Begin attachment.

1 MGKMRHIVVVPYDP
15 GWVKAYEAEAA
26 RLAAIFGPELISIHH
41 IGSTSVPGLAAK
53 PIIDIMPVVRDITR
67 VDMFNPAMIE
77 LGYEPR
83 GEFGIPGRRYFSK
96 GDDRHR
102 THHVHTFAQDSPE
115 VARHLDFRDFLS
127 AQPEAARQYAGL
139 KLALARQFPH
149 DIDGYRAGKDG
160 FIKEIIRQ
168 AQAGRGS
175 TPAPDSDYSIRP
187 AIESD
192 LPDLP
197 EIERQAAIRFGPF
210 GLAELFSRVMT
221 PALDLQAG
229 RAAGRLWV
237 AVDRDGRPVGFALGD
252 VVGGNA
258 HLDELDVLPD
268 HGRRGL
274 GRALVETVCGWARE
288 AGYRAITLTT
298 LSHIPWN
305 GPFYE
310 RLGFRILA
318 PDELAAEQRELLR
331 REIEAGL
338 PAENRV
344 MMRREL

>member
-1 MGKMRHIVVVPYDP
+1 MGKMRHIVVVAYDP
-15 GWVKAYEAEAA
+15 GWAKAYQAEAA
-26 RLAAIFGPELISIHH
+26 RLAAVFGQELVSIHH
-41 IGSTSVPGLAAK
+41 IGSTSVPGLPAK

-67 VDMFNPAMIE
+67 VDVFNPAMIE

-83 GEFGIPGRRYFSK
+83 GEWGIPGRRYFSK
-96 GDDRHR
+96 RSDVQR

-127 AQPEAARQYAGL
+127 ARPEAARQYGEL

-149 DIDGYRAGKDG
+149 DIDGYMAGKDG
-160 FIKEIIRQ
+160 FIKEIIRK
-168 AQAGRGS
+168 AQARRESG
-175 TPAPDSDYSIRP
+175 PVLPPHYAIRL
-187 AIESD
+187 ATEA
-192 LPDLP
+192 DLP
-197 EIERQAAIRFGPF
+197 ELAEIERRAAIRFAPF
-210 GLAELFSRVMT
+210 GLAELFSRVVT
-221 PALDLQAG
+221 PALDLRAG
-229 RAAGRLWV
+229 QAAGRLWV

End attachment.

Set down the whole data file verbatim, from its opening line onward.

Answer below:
1 MGKMRHIVVVPYDP
15 GWVKAYEAEAA
26 RLAAIFGPELISIHH
41 IGSTSVPGLAAK
53 PIIDIMPVVRDITR
67 VDMFNPAMIE
77 LGYEPR
83 GEFGIPGRRYFSK
96 GDDRHR
102 THHVHTFAQDSPE
115 VARHLDFRDFLS
127 AQPEAARQYAGL
139 KLALARQFPH
149 DIDGYRAGKDG
160 FIKEIIRQ
168 AQAGRGS
175 TPAPDSDYSIRP
187 AIESD
192 LPDLP
197 EIERQAAIRFGPF
210 GLAELFSRVMT
221 PALDLQAG
229 RAAGRLWV
237 AVDRDGRPVGFALGD
252 VVGGNA
258 HLDELDVLPD
268 HGRRGL
274 GRALVETVCGWARE
288 AGYRAITLTT
298 LSHIPWN
305 GPFYE
310 RLGFRILA
318 PDELAAEQRELLR
331 REIEAGL
338 PAENRV
344 MMRREL

>member
-1 MGKMRHIVVVPYDP
+1 MGKMRHIVVVAYDP
-15 GWVKAYEAEAA
+15 GWAKAYQAEAA
-26 RLAAIFGPELISIHH
+26 RLAAVFGQELVSIHH
-41 IGSTSVPGLAAK
+41 IGSTSVPGLPAK

-67 VDMFNPAMIE
+67 VDVFNPAMIE

-83 GEFGIPGRRYFSK
+83 GEWGIPGRRYFSK
-96 GDDRHR
+96 RSDVQR

-127 AQPEAARQYAGL
+127 ARPEAARQYGEL

-149 DIDGYRAGKDG
+149 DIDGYMAGKDG
-160 FIKEIIRQ
+160 FIKEIIRK
-168 AQAGRGS
+168 AQARRESG
-175 TPAPDSDYSIRP
+175 PVLPPHYAIRL
-187 AIESD
+187 ATEA
-192 LPDLP
+192 DLP
-197 EIERQAAIRFGPF
+197 ELAEIERRAAIRFAPF
-210 GLAELFSRVMT
+210 GLAELFSRVVT
-221 PALDLQAG
+221 PALDLRAG
-229 RAAGRLWV
+229 QAAGRLWV